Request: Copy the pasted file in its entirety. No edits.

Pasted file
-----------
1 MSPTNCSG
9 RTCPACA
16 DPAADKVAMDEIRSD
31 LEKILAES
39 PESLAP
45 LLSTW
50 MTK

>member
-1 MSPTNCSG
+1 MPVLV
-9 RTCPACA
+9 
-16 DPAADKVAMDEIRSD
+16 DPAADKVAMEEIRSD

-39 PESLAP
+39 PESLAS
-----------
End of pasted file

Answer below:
1 MSPTNCSG
9 RTCPACA
16 DPAADKVAMDEIRSD
31 LEKILAES
39 PESLAP
45 LLSTW
50 MTK

>member
-1 MSPTNCSG
+1 MPVLV
-9 RTCPACA
+9 
-16 DPAADKVAMDEIRSD
+16 DPAADKVAMEEIRSD

-39 PESLAP
+39 PESLAS